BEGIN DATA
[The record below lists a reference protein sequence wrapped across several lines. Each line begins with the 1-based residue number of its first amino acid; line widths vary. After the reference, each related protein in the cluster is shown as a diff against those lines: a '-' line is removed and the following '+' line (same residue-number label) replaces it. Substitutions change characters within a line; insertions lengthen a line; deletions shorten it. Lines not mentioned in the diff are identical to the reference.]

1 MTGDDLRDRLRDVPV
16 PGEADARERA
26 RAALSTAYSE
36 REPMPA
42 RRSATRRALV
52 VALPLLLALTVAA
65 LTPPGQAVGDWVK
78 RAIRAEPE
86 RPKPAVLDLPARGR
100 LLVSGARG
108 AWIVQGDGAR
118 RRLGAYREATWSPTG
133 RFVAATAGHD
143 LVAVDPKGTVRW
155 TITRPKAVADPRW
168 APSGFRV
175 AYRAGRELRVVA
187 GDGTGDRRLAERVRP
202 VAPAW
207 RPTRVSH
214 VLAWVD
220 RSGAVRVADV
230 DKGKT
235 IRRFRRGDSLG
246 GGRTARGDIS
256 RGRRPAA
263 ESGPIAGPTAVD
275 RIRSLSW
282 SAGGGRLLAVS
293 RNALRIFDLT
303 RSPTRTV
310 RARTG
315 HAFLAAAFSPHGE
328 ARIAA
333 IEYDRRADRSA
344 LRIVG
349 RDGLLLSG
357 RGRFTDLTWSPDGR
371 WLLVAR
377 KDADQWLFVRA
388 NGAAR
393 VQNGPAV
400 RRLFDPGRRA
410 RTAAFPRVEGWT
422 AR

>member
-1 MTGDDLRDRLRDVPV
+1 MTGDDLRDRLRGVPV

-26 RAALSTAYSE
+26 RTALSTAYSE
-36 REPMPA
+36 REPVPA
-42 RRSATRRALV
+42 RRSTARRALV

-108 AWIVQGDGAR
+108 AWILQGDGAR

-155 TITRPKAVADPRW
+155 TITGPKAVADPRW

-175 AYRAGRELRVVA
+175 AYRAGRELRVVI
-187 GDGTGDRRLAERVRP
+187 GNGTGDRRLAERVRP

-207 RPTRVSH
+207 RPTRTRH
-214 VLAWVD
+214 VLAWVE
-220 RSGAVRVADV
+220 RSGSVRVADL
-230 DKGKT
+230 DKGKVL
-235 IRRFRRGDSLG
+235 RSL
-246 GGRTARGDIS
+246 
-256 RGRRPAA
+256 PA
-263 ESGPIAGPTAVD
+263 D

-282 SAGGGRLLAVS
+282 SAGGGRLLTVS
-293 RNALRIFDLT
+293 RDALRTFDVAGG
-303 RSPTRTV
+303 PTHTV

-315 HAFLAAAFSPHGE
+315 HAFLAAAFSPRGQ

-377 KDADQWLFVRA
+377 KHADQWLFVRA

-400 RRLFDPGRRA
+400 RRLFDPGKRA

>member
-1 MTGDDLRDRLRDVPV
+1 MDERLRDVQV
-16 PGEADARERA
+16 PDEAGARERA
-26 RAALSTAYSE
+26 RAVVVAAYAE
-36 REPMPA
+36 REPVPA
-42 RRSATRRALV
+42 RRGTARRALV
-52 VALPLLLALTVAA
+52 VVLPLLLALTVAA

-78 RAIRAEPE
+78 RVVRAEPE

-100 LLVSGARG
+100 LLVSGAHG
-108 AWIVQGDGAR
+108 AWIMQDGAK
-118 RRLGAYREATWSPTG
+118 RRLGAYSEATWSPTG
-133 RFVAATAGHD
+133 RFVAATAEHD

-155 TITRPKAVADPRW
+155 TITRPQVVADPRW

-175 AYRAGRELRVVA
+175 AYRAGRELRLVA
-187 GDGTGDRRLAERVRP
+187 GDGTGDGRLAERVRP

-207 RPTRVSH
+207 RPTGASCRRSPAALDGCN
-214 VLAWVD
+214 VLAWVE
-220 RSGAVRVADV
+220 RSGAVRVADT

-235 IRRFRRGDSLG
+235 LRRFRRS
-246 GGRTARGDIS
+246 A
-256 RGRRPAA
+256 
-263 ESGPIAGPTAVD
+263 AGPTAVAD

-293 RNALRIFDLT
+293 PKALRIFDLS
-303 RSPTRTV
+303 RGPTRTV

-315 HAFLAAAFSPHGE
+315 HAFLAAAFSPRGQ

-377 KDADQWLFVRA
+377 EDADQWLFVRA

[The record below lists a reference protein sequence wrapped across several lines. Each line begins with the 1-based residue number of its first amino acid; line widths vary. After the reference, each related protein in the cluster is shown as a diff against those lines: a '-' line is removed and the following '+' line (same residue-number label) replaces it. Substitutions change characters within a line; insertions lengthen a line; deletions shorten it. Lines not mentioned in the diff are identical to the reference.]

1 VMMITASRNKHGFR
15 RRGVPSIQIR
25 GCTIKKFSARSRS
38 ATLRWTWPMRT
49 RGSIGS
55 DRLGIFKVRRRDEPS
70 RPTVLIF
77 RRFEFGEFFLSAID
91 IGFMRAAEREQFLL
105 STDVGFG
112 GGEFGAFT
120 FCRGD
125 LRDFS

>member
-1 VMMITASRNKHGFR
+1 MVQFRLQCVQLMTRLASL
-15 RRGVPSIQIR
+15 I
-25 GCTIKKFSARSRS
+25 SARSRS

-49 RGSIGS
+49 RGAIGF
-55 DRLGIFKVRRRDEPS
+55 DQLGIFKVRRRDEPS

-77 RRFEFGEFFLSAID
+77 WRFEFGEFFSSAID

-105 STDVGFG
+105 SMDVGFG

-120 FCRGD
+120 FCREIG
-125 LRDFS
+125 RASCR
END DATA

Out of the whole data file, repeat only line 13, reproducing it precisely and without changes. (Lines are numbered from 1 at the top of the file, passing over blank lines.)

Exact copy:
118 RRLGAYREATWSPTG